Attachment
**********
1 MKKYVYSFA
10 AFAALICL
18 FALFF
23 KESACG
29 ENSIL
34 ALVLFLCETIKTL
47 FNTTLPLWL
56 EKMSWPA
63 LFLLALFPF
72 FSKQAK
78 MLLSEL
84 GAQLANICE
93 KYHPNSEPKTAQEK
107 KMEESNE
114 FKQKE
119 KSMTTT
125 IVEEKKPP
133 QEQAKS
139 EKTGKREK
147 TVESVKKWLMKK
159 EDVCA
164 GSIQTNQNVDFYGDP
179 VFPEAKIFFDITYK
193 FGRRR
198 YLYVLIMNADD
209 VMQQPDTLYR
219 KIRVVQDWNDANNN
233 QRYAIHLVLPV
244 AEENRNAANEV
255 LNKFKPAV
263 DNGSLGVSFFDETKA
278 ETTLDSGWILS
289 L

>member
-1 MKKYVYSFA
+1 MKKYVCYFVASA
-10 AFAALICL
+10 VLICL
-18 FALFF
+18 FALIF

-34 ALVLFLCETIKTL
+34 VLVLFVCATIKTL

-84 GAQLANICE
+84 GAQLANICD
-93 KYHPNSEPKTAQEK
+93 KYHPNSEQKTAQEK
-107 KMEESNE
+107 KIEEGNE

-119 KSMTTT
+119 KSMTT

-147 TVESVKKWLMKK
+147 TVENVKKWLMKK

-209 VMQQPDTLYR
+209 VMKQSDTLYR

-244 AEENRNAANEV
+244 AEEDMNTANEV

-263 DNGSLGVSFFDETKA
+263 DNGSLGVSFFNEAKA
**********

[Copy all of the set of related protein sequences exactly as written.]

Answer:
1 MKKYVYSFA
10 AFAALICL
18 FALFF
23 KESACG
29 ENSIL
34 ALVLFLCETIKTL
47 FNTTLPLWL
56 EKMSWPA
63 LFLLALFPF
72 FSKQAK
78 MLLSEL
84 GAQLANICE
93 KYHPNSEPKTAQEK
107 KMEESNE
114 FKQKE
119 KSMTTT
125 IVEEKKPP
133 QEQAKS
139 EKTGKREK
147 TVESVKKWLMKK
159 EDVCA
164 GSIQTNQNVDFYGDP
179 VFPEAKIFFDITYK
193 FGRRR
198 YLYVLIMNADD
209 VMQQPDTLYR
219 KIRVVQDWNDANNN
233 QRYAIHLVLPV
244 AEENRNAANEV
255 LNKFKPAV
263 DNGSLGVSFFDETKA
278 ETTLDSGWILS
289 L

>member
-1 MKKYVYSFA
+1 MKKYVCYFVASA
-10 AFAALICL
+10 VLICL
-18 FALFF
+18 FALIF

-34 ALVLFLCETIKTL
+34 VLVLFVCATIKTL

-84 GAQLANICE
+84 GAQLANICD
-93 KYHPNSEPKTAQEK
+93 KYHPNSEQKTAQEK
-107 KMEESNE
+107 KIEEGNE

-119 KSMTTT
+119 KSMTT

-147 TVESVKKWLMKK
+147 TVENVKKWLMKK

-209 VMQQPDTLYR
+209 VMKQSDTLYR

-244 AEENRNAANEV
+244 AEEDMNTANEV

-263 DNGSLGVSFFDETKA
+263 DNGSLGVSFFNEAKA